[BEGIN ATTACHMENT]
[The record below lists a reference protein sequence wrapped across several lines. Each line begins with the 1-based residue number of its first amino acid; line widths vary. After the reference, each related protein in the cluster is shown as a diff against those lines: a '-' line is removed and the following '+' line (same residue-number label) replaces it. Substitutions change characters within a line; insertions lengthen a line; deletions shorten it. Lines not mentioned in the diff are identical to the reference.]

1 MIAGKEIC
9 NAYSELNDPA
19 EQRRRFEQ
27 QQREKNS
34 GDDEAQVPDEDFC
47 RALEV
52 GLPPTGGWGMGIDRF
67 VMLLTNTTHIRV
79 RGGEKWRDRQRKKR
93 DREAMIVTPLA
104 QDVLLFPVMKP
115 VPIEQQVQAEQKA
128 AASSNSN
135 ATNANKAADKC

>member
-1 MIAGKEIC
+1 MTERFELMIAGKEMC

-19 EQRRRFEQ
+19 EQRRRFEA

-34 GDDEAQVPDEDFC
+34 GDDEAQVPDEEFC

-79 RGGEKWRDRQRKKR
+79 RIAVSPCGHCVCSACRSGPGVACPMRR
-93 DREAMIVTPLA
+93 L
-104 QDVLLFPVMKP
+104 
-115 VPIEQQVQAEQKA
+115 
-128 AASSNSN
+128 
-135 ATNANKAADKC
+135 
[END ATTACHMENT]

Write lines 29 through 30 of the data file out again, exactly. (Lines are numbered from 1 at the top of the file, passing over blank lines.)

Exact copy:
-115 VPIEQQVQAEQKA
+115 